How does vitamin D affect child malnutrition?
Malnutrition is a major problem in some countries around the world. Researchers have now found that high-dose vitamin D supplements support weight gain and help develop language and motor skills in severely malnourished children.
Scientists at the University of the Punjab and the Queen Mary University of London found in their current study that taking high-dose vitamin D supplements can help undernourished children gain weight. The experts published the results of their study in the English-language journal "The American Journal of Clinical Nutrition".
About 20 million children suffer from severe malnutrition
Severe acute malnutrition is the most extreme form of malnutrition. Affected children have a very low weight for their size and suffer from severe muscle loss. They can also have swollen feet, face and limbs. Around 20 million children worldwide are severely malnourished, mainly in Asia and Africa, where it is one of the main causes of death. Children with severe acute malnutrition usually also have low vitamin D levels. This micronutrient is important for the health of muscles and bones and for maintaining a healthy immune system, the doctors explain.
Vitamin D deficiency leads to muscle wasting
Vitamin D deficiency is a well-known risk factor for muscle wasting in malnourished children, but the standard treatment - an energetic food paste - contains relatively small amounts of this vital micronutrient. Previous research suggested that vitamin D could be helpful in treating malnutrition as it has both anti-infectious and anti-inflammatory properties. These properties are specific for vitamin D, which is why the researchers examined the effects of the micronutrient in children with severe malnutrition. People with severe acute malnutrition are more susceptible to infection and excessive inflammation.
1.4 million malnourished children live in Pakistan
The investigation was carried out in southern Punjab in Pakistan. An estimated 1.4 million children with severe acute malnutrition live in this country, the researchers say. It was examined whether a high dose of vitamin D accelerates the recovery of 185 malnourished children. The age of the participating children ranged from six months to four years. The test subjects all received a standard food paste. However, the standard food paste for the treatment of malnutrition contains only relatively small amounts of vitamin D, the scientists explain.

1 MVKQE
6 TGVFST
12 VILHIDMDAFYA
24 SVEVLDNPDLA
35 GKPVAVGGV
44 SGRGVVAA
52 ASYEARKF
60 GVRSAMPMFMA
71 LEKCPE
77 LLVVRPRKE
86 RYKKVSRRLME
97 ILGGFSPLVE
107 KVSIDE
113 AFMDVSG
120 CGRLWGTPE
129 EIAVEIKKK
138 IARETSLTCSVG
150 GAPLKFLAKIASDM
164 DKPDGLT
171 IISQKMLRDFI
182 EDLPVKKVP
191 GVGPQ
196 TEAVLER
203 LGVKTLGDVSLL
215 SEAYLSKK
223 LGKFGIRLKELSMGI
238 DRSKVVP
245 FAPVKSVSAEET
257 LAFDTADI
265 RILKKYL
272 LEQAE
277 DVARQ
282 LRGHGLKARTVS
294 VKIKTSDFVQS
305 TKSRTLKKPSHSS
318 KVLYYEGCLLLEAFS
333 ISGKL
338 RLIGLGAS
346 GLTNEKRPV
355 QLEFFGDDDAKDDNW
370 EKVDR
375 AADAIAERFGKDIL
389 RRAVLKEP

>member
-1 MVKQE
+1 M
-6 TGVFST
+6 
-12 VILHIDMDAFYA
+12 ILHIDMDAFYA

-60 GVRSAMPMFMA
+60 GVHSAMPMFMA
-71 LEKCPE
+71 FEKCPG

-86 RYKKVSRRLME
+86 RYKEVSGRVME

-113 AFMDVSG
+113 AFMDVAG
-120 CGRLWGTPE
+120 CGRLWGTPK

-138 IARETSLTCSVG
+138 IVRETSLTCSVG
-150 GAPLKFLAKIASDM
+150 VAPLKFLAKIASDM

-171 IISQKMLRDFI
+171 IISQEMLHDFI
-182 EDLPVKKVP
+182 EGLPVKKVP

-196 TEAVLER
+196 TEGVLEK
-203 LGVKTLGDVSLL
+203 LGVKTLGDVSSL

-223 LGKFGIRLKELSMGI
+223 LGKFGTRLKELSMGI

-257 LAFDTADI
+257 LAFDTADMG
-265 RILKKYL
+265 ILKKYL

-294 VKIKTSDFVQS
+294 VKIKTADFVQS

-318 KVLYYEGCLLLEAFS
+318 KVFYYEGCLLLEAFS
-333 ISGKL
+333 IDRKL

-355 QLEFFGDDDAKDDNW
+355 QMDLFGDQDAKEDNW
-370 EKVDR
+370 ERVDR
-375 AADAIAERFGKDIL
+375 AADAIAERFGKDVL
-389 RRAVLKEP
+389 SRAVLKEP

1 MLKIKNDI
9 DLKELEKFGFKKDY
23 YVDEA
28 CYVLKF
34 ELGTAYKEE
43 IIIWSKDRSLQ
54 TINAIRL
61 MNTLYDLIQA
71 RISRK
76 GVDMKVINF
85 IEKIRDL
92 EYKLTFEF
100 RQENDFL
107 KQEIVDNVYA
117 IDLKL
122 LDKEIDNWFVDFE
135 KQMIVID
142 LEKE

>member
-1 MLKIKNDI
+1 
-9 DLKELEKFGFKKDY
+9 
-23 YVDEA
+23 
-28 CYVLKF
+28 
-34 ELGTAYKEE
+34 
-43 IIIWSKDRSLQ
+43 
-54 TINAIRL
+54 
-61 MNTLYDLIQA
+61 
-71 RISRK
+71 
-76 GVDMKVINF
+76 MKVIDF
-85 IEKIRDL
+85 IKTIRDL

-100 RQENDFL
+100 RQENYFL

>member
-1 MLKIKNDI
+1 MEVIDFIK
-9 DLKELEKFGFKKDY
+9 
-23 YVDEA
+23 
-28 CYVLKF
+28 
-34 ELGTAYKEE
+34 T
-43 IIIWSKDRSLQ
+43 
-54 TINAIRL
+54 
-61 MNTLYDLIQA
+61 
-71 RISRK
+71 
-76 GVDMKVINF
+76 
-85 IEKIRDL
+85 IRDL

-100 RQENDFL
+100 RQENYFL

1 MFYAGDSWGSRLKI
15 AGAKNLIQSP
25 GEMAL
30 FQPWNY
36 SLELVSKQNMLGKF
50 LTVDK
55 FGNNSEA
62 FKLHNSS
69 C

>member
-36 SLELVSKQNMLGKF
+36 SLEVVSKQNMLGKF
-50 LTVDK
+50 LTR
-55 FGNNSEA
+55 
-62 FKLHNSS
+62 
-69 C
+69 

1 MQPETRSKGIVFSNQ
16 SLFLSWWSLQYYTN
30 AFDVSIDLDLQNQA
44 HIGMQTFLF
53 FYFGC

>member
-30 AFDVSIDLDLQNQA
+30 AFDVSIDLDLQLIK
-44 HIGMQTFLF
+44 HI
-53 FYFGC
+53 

Subjects were divided into two groups
Ninety-three children were randomly given two doses of 5 mg of vitamin D orally dissolved in 1 ml of olive oil, while 92 children were randomly given a placebo. Both groups also received standard treatment for severe acute malnutrition. During the study, neither the children, their parents, nor the study staff knew which children were in the active group or in the control group. This effect should avoid a distortion of the study results, explain the doctors.
Effects of taking vitamin D
After two months of treatment, the children who received high-dose vitamin D had a significantly better weight gain (0.26 kg additional weight gain compared to the children who received the placebo). These children also showed significantly better motor and language development, say the authors of the study. All participants were examined for symptoms of hypercalcaemia (increased blood calcium levels - a recognized complication of vitamin D toxicity). These symptoms were not seen in any of the children. At the end of the study, calcium levels were also checked in a subset of 90 children. The calcium level in children who had taken vitamin D was not higher than in children from the control group.
More research is needed
The results of the current study suggest that high-dose vitamin D could be an important cost-effective factor in the treatment of severely malnourished children. However, the results must be backed up by further studies before high-dose vitamin D can be included in the standard treatment, the experts explain. In particular, further clinical trials may be needed to determine whether the results can be reproduced in other countries where severe acute malnutrition is a problem. A larger study with a longer period of follow-up is already planned in Pakistan. This is to find out whether high-dose vitamin D can reduce mortality in children with the most severe form of acute malnutrition. (as)